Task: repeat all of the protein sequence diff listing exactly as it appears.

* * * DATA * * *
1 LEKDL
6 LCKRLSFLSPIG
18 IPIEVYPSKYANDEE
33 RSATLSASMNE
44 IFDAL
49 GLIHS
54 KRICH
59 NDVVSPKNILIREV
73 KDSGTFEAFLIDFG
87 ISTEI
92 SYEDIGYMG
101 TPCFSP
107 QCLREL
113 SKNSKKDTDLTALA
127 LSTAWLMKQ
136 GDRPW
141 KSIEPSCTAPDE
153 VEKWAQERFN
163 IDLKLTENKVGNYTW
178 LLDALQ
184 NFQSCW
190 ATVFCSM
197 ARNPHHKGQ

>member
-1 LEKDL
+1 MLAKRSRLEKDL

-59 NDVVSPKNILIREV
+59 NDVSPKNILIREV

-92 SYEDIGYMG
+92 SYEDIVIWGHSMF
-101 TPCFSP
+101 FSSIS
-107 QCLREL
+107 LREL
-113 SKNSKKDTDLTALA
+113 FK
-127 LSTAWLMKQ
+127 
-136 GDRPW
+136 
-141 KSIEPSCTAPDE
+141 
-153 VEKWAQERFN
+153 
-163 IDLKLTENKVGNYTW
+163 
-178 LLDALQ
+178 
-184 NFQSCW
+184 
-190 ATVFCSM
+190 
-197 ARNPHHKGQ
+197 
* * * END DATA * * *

1 LEKDL
6 LCKRLSFLSPIG
18 IPIEVYPSKYANDEE
33 RSATLSASMNE
44 IFDAL
49 GLIHS
54 KRICH
59 NDVVSPKNILIREV
73 KDSGTFEAFLIDFG
87 ISTEI
92 SYEDIGYMG
101 TPCFSP
107 QCLREL
113 SKNSKKDTDLTALA
127 LSTAWLMKQ
136 GDRPW
141 KSIEPSCTAPDE
153 VEKWAQERFN
163 IDLKLTENKVGNYTW
178 LLDALQ
184 NFQSCW
190 ATVFCSM
197 ARNPHHKGQ

>member
-1 LEKDL
+1 MLAKRSRLEKDL

-59 NDVVSPKNILIREV
+59 NDVSPKNILIREV

-92 SYEDIGYMG
+92 SYEDIVIWGHSMF
-101 TPCFSP
+101 FSSIS
-107 QCLREL
+107 LREL
-113 SKNSKKDTDLTALA
+113 FK
-127 LSTAWLMKQ
+127 
-136 GDRPW
+136 
-141 KSIEPSCTAPDE
+141 
-153 VEKWAQERFN
+153 
-163 IDLKLTENKVGNYTW
+163 
-178 LLDALQ
+178 
-184 NFQSCW
+184 
-190 ATVFCSM
+190 
-197 ARNPHHKGQ
+197 